Wednesday, January 31, 2007

Prime Minister Stephen Harper and the Issues

There is a lot to write about, but here are some short points to consider.

Stephen Harper conducted himself in a very Prime Ministerial way on the Arar issue. I am sure there is plenty of confusion surrounding this matter and there have been as many consequences. Our relation with the US is questionable when Canada and the US can’t agree on a single document respecting the matter of Arar. Regardless, Harper made it clear that he is prepared to defend Canadian citizens and to rely on our system and not the US when it comes to Canadian justice and Canadian rights. The Prime Minister earned some credits on this issue. Regardless, many Canadians are questioning why millions had to be paid out to Arar in the settlement between he and the Canadian government.

There seems to be talk of a federal election, but that is all it is. Just talk. None of the parties want an election and, more important, the voters certainly don’t want an election. The conservative minority government is working as well as one should expect of a minority government. I don’t see a federal election in the near future. It seems reasonable to give the Harper conservatives an opportunity to learn how to govern again after having been out of office for so long. It is also reasonable to give Stephan Dion an opportunity to get settled in his role as the new leader of the opposition. On a local note it won’t hurt Ralph Goodale to freshen up in the opposition benches and get used to the title as Saskatchewan’s best member in the opposition as opposed to Saskatchewan’s only member in the Government of Canada. We have two conservatives in Cabinet and that is better than one liberal. Yes, Ralph you are good, but not that good.

The Intergovernmental Panel on Climate Change (IPCC) will soon be releasing their 4th assessment report. The majority of independent scientists that have been studying the important matter of climate change have agreed that humans are causing most of the problems and that it time for governments all over the world to begin to take action. The IPCC report is widely considered to contain that message. This is serious stuff and it time we all started thinking about how we can help as individuals. With this entire matter going on our Harper conservative government should be thinking of something better to do than running attack ads against Stephan Dion who is, at the very least, an ally on the matter of climate change. Global warming is predicted to continue over the next thousand years. I expect the useless bickering in Parliament will go on for just as long. Politicians should get on the environment issue or get defeated.

When are the conservatives going to get a new line? The “moving forward” line is getting rather worn. The conservative members always claim they are “moving forward” and that is regardless of any reality of whether they are or whether they are not. If they were going back they would say they are “moving forward.” Just listen to them the next time you hear them comment on an issue. They always claim to be “moving forward.” Maybe they could try using “advancing” or “ready to move” and if that doesn’t work for them then they could just tell us the simple truth.

Monday, January 29, 2007

Ipsco Expansion

The recent headline in your daily newspaper respecting the $61 M Ipsco expansion in Regina is good news for our province. Almost equally important is the fact the NDP government’s role in the expansion was praised by the Fraser Institute. The institute has long been considered a right wing think tank. You have to ask how Brad Wall and SaskParty are going to respond to this announcement and the support the NDP has received from the Fraser Institute? For that matter you have to ask how the NDP feels about getting support from an institute they have often challenged on other findings reported by the Fraser Institute?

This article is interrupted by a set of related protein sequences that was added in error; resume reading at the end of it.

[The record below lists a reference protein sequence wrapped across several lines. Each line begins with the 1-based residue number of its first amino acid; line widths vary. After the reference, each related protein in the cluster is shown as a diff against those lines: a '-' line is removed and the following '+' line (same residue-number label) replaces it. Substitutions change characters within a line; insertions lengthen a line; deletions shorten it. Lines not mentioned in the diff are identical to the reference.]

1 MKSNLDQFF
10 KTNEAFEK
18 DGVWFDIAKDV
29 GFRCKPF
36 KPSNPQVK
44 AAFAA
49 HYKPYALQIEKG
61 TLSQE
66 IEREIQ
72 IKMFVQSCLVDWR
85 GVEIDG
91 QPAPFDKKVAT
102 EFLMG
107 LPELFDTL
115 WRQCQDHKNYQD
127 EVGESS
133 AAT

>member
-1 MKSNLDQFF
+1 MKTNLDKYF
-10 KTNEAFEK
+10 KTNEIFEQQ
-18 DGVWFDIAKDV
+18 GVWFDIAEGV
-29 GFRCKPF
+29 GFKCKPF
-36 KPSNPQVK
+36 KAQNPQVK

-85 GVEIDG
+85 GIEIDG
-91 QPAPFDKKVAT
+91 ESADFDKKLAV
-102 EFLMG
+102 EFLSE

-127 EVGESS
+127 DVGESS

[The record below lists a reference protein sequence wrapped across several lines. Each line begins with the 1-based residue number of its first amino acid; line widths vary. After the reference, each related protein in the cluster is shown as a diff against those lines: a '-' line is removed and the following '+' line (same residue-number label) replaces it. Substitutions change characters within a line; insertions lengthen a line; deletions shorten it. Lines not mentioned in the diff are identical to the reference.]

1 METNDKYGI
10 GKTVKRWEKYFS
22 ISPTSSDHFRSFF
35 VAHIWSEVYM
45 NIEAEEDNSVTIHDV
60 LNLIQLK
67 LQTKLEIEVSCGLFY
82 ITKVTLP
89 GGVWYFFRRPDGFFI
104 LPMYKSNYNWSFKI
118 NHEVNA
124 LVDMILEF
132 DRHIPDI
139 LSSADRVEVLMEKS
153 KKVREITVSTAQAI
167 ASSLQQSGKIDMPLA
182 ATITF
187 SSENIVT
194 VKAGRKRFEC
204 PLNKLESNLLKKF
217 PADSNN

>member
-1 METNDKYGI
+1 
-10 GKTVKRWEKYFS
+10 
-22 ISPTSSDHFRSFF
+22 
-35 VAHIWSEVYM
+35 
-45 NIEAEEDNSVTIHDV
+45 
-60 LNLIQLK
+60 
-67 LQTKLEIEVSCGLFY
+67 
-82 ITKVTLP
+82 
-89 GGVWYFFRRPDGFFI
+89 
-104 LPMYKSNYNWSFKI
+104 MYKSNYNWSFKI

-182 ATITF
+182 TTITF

I guess it can be compared to how you feel about the weather person reporting on the weather or the mail delivery person. If the weather suits you then give me another forecast. If you don’t get too many bills in your mailbox then you may be more likely to support a pay increase for the mail delivery people.

The bottom line is that we definitely don’t like bad news and we often are very suspicious of good news. This would sum up how the SaskParty and the NDP are likely feeling right now. Regardless, it is good news for the people of Saskatchewan and especially Regina and surrounding communities. We will take it and to heck with what the political parties think. If it changes how you may vote at the next election then go for it.

Ipsco is a major player in our economy and has been for a long time. We should wish them every success to keep the good news rolling.

This is a good news headline and good on the Leader Post for covering a positive story. It sure beats all the bad news we hear every day from all the media outlets. More positive stories will change how we think about our province. Equally important is how it will affect the thinking of those outside Saskatchewan who may be contemplating investing or relocating to our economically strong province.

Friday, January 19, 2007

Macleans - Regina North Central

The recent war of words between Mayor Pat Fiacco and a Macleans journalist who dubbed Regina North Central as Canada’s worst neighborhood has a lot of people in Regina wondering what all the fuss is about. To begin with Fiacco is accepted as a pretty good Mayor. He is outgoing and performing well considering the resources he has to work with. This is not to say that improvements in the City of Regina are not necessary.

Improvements are necessary and the $2 million poured into Regina North Central on Wednesday will contribute to those necessary improvements. There are no easy answers to resolving the problems in Regina North Central. I am sure Macleans understands this as well. Regardless, their take on North Central is unfortunately, taking all matters into consideration, likely a fair assessment. I believe the Mayor may have overreacted to the criticism, which only made matters worse and contributed to a second critical report by Macleans. I understand the Mayor felt his efforts in North Central should have been recognized and I can sympathize with his position in this regard.